Applications of radioactive isotopes are varied in several areas of science. It ranges from the field of agriculture to the diagnosis of diseases.
Radioisotopes are being widely used in plant nutrition studies and several researches are being conducted in many countries for using radiation sources to preserve certain types of agricultural produce, such as potatoes.
Protection of Seeds and Plants
Hardier and more disease resistant crops (peanuts, tomatoes, onions, rice, soybeans, and barley) have been developed using radioactive materials in the agricultural research.
Nutritional value, baking and melting qualities of some crops, and cooking times have been improved using radioisotopes. Radiations emitted from some radioisotopes are used for killing insects that damage the food grains.
Certain seeds and canned food are stored for longer periods (preserved) by gentle radiation exposure. Irradiation destroys disease-causing bacteria and reduces the incidence of food borne illness.
Isotopes help farmers and scientists control pests. For example, in California radiation sterilization is used since the mid-70s to control Mediterranean fruit fly infestations.
Various research at Taiwan for the development of plant varieties, had led to production 37 promising lines. They are derived from certain varieties of rice by means of irradiation with x-rays, all new strains being better than mother varieties.
Development of 23 high yielding varieties of pulses, oil seeds, rice and jute are done with help of radioisotopes.
Encouraging results for different crop plants variety are found in many countries such as, India, Italy, Japan, the Netherlands and Sweden.
The dark areas developed in autoradiograph indicate movement of these molecules. This provides the information of optimum season for crop fertilization and weed poisoning.
Radioisotopes are used to increase the yields of milk and eggs and the shelf life of diary products. For example, pasteurization of milk and radiosterilization of food increases their shelf life.
Strong gamma emitter such as 137Cs and 60Co are generally used.
Radioisotopes have several industrial applications, such as flow measurements, to detect gamma scanner leakage, to study sediment transport at ports and harbors, hydrology, and water resource management.
Industries utilize radioactive sources for a wide range of applications. Automobile industry makes use of isotopes to test the quality of steel used in cars and aircraft manufacturers use radiation to check flaws in jet engines.
Mining & petroleum companies use isotopes to locate and to quantify geological mineral deposits.
Gamma irradiation is a physical means of sterilization and decontamination, widely used to preserve food (extends the shelf life and reduces the risk of food-borne diseases), wool, sterilizing medical products, and microbial decontamination of spices, herbs and vegetable seasonings.
Radiation sterilization is performed using either gamma rays from a radioisotope source (usually cobalt-60) or electron-beam or X-ray irradiation.
However, gamma-ray irradiation is by far the most common method used. High-energy gamma irradiation is used mainly in the healthcare industries to sterilize disposable medical devices and supplies such as syringes, gloves, and clothes.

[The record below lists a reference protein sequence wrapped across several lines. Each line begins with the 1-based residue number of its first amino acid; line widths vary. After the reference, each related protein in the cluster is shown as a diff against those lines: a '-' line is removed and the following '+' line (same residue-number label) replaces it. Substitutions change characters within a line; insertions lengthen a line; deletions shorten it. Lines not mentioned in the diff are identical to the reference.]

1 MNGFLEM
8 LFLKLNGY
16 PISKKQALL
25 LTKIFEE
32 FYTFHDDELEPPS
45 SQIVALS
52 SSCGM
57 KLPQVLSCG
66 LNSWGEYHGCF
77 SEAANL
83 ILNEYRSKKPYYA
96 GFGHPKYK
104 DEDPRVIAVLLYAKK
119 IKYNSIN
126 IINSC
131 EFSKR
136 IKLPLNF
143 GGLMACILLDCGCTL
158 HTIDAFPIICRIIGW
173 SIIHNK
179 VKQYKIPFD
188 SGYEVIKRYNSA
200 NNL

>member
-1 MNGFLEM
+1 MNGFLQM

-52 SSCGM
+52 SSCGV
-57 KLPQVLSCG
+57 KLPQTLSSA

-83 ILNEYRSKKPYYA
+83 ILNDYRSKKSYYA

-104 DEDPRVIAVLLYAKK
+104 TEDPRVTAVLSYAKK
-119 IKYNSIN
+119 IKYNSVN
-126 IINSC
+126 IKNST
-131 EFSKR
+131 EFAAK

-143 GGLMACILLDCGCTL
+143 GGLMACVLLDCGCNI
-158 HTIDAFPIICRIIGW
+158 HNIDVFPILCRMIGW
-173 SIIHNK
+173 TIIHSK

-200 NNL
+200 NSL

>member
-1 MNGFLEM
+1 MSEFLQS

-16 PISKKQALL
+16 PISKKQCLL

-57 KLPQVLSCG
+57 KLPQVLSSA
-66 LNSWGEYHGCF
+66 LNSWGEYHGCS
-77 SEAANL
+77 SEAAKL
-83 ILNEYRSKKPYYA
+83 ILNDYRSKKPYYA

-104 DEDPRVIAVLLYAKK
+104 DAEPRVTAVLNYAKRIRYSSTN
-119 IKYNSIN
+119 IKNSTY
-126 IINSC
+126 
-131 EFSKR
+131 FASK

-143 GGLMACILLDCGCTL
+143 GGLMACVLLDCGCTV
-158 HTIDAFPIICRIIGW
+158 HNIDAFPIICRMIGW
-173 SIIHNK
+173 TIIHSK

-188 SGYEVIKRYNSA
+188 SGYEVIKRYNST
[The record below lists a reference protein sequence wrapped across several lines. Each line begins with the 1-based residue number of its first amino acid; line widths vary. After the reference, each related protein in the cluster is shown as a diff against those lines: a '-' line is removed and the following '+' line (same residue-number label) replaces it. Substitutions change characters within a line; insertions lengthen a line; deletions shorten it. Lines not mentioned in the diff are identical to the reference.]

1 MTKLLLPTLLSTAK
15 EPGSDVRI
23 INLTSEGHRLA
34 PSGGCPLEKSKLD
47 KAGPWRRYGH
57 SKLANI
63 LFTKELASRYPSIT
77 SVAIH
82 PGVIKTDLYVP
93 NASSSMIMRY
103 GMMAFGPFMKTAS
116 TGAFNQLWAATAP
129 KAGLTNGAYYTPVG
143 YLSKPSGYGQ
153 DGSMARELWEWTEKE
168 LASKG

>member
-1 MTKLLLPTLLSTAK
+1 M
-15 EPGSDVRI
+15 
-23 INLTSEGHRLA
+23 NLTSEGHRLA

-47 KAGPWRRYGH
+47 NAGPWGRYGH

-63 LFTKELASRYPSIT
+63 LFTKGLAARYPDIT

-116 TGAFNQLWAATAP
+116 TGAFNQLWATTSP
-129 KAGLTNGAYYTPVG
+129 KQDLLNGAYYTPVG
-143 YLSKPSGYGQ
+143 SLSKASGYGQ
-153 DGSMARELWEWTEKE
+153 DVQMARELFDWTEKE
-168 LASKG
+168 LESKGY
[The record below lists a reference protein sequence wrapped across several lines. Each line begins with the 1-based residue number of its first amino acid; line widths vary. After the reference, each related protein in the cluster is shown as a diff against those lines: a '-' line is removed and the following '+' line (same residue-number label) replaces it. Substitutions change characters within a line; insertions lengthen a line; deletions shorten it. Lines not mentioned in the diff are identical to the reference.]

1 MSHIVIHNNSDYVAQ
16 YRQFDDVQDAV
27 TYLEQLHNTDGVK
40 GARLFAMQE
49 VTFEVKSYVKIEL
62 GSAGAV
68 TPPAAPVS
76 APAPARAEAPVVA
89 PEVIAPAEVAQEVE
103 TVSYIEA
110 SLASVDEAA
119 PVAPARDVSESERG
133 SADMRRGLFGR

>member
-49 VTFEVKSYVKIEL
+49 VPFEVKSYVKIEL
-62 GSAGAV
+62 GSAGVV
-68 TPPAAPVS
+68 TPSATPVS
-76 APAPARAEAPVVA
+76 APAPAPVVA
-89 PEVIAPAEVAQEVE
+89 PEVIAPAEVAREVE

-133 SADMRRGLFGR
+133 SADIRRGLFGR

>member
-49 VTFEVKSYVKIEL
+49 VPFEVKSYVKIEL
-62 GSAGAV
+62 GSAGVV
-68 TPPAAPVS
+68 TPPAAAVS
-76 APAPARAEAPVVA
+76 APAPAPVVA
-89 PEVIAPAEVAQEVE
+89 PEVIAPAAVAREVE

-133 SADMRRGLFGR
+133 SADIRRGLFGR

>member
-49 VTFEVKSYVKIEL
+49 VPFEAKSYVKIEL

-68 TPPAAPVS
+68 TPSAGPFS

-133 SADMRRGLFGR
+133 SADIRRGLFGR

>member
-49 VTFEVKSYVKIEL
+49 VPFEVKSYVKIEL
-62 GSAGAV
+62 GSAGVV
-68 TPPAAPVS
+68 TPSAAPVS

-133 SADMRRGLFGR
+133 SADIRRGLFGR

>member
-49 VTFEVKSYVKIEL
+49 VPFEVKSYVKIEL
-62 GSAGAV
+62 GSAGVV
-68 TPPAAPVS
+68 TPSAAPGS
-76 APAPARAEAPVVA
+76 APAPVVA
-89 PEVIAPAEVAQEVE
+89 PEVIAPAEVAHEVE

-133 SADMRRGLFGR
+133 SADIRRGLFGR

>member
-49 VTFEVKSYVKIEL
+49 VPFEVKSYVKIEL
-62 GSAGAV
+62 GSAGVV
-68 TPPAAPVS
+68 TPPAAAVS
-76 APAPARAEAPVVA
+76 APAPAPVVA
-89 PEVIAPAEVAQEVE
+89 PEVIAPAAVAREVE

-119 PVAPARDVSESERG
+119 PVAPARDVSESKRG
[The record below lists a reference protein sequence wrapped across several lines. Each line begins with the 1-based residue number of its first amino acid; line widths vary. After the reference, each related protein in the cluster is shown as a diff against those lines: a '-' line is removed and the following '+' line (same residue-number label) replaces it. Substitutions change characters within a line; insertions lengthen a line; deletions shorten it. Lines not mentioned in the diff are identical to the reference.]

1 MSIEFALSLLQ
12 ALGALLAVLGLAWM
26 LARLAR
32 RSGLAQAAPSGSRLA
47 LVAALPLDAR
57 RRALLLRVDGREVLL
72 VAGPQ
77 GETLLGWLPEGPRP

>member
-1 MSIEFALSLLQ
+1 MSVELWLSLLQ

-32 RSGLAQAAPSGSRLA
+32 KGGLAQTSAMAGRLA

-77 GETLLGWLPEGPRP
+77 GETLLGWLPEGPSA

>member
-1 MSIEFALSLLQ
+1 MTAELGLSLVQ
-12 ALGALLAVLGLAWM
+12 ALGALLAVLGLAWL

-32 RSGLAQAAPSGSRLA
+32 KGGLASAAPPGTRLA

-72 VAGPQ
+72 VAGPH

Pharmaceutical companies use radioisotopes to sterilize ophthalmic preparations, topical ointments, and veterinary products. Smaller gamma irradiators are used to treat blood for transfusions and for other medical applications.
ANSTO in Australia sterilizes up to 25 million Queensland fruit fly pupae per week for NSW agriculture by gamma irradiation.
Radioisotopes are used in gauging. The phenomenon that intensity of radiation coming from radioisotopes (source) reduces till it reaches the detector (measures the reduction of intensity).
It is used to gauge presence or absence, and to measure the quantity (density) of material between the source and the detector.
Advantage of this technique is that there is no contact with the material being gauged.
In paper manufacturing, beta gauges are used to monitor thickness of the paper at speeds of up to 400m/s. Plastic film manufacturing machines use radioisotope gauging (with beta particles) to measure the thickness of the plastic film.
Variation on this technique is used to measure material coatings by analyzing ‘back-scattered’ radiation.
This non-invasive process uses gamma-ray radioisotopes to test materials for flaws, such as invisible cracks, defects, or occlusions in the welds.
To produce effective gamma rays, a small pellet of radioactive material is required in a sealed titanium capsule. Gamma radiography works similarly to x-rays to screen luggage at airports.
Basic step involved is placing the titanium capsule on one side of object being screened, and a photographic film on the other side. Gamma rays pass through the object and create image on the film.
Image obtained shows flaws in metal castings or welded joints. This technique allows study of critical components for internal defects without damage.
Gamma sources have advantages over x-ray sources, as gamma rays are more portable, emit discrete wavelengths, and have higher energy.
Gamma radiography has another advantages over x-ray as they do not need power source and can be taken to any place or site for the examination. It is used to inspect flaw and weld in oil or gas pipeline.